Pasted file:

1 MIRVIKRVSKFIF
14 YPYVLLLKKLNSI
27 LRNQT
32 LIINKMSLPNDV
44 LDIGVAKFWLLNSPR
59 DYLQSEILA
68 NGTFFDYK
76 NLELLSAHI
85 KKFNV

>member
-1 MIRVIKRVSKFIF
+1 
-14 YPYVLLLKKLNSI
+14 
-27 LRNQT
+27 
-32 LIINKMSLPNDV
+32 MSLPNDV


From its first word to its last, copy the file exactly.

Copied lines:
1 MIRVIKRVSKFIF
14 YPYVLLLKKLNSI
27 LRNQT
32 LIINKMSLPNDV
44 LDIGVAKFWLLNSPR
59 DYLQSEILA
68 NGTFFDYK
76 NLELLSAHI
85 KKFNV

>member
-1 MIRVIKRVSKFIF
+1 
-14 YPYVLLLKKLNSI
+14 
-27 LRNQT
+27 
-32 LIINKMSLPNDV
+32 MSLPNDV